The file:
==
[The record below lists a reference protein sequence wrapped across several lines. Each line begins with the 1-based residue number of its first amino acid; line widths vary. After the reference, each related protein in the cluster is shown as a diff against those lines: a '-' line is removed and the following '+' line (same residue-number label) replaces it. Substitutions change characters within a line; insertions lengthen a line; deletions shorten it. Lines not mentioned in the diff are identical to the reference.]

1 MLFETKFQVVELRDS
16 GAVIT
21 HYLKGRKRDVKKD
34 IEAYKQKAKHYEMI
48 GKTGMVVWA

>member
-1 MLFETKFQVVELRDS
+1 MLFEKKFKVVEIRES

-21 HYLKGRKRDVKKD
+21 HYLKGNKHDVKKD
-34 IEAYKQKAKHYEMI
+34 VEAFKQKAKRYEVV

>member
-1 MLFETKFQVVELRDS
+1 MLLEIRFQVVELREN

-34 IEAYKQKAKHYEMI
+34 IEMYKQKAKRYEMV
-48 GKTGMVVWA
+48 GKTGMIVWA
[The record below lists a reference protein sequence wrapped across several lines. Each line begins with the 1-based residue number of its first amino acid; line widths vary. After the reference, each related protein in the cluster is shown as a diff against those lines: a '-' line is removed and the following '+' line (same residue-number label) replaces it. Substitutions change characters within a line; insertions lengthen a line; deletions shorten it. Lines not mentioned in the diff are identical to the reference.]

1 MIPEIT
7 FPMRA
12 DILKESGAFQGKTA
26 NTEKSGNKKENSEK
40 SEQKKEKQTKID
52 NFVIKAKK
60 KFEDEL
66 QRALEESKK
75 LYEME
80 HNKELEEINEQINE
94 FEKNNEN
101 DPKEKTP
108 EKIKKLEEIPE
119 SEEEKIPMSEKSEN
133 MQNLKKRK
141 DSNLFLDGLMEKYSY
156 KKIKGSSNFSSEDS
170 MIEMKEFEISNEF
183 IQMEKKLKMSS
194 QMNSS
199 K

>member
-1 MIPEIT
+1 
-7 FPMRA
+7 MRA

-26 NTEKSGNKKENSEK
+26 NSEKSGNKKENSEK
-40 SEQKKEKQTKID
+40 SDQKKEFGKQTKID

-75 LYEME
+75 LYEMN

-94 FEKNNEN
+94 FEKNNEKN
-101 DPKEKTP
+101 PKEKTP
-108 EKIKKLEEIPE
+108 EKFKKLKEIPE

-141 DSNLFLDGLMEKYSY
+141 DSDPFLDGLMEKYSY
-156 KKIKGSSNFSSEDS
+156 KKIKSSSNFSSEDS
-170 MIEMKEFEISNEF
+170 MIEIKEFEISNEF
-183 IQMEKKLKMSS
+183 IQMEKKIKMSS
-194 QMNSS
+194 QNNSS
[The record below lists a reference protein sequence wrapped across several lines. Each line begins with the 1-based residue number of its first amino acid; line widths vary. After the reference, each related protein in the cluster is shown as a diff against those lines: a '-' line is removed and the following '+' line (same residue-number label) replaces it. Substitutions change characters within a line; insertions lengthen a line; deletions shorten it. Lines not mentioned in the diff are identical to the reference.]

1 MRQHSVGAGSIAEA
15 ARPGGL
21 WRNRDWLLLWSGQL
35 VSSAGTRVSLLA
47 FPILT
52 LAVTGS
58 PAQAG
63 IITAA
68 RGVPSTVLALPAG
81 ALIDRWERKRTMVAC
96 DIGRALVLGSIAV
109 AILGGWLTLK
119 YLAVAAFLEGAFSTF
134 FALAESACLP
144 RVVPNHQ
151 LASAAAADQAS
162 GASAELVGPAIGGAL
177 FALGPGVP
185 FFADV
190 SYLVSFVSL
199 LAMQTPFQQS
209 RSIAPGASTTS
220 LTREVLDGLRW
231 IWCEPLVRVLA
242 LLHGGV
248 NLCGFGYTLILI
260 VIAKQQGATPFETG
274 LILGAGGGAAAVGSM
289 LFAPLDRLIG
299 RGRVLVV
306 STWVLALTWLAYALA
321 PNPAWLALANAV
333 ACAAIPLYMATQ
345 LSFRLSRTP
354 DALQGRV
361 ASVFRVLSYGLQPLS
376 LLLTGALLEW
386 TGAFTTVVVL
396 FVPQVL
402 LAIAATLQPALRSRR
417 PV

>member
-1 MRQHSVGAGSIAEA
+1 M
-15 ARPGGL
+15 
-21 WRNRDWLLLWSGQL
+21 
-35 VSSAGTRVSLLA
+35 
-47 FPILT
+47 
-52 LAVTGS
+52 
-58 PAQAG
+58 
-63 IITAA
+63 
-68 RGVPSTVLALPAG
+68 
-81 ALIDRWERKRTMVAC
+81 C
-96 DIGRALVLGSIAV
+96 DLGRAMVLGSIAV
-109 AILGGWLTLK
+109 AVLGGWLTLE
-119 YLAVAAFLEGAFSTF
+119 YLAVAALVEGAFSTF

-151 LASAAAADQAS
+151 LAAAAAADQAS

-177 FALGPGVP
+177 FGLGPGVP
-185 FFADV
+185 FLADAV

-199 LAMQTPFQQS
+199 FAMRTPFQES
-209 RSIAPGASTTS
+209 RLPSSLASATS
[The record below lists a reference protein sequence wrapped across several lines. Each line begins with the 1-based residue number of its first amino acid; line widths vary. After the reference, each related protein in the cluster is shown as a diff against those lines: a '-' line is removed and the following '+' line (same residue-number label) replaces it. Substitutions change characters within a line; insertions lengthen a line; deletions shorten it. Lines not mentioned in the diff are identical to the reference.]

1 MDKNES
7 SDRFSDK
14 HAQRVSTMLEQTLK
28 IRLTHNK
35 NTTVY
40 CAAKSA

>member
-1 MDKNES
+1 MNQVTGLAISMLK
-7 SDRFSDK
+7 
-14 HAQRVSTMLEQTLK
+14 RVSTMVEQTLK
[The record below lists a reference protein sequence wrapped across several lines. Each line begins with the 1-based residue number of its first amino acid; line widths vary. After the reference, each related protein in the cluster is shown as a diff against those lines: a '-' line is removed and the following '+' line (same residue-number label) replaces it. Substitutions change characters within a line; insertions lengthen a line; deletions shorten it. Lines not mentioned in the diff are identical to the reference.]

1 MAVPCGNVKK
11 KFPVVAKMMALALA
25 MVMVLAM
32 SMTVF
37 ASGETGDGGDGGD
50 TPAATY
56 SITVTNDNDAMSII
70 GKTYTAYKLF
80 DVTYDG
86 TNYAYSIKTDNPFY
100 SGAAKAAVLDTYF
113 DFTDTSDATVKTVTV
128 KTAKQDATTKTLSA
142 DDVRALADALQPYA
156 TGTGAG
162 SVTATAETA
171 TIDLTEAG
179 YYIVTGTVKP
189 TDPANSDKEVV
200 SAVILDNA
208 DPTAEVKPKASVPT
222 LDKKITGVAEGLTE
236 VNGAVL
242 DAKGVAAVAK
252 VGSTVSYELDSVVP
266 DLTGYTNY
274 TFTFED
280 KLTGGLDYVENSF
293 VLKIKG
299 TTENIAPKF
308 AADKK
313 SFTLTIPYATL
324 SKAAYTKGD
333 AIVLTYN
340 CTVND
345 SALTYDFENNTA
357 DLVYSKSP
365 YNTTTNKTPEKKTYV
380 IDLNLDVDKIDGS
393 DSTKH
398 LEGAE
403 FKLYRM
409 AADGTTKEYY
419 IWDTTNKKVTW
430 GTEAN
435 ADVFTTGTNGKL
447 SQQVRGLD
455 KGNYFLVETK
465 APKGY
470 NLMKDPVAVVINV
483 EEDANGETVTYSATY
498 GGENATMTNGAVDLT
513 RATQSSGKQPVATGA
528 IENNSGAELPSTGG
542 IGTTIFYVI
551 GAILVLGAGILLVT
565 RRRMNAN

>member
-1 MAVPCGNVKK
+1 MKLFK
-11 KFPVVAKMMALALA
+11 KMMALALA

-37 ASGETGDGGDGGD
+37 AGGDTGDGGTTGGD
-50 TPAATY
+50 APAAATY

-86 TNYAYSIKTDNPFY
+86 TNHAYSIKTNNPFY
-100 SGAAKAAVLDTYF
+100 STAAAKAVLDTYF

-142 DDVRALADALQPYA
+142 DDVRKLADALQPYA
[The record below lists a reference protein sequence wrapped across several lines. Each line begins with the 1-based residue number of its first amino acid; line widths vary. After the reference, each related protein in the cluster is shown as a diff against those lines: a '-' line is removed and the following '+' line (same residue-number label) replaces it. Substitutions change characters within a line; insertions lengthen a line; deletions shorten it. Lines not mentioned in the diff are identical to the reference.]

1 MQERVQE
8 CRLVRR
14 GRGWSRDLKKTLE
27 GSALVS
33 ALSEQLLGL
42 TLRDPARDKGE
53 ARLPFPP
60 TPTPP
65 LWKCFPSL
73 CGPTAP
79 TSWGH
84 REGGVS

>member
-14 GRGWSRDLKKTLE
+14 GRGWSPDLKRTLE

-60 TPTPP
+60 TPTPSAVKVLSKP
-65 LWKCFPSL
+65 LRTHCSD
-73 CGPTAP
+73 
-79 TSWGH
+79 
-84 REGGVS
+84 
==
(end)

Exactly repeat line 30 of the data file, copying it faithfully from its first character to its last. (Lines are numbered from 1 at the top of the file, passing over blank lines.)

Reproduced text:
75 LYEME